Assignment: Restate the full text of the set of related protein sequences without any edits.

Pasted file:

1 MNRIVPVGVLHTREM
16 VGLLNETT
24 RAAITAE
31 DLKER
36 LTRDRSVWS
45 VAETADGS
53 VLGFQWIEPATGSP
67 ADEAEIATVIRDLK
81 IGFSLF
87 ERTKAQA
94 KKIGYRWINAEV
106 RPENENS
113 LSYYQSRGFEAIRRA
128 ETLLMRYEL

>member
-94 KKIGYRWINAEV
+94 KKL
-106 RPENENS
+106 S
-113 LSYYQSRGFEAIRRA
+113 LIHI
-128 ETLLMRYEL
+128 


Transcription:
1 MNRIVPVGVLHTREM
16 VGLLNETT
24 RAAITAE
31 DLKER
36 LTRDRSVWS
45 VAETADGS
53 VLGFQWIEPATGSP
67 ADEAEIATVIRDLK
81 IGFSLF
87 ERTKAQA
94 KKIGYRWINAEV
106 RPENENS
113 LSYYQSRGFEAIRRA
128 ETLLMRYEL

>member
-94 KKIGYRWINAEV
+94 KKL
-106 RPENENS
+106 S
-113 LSYYQSRGFEAIRRA
+113 LIHI
-128 ETLLMRYEL
+128 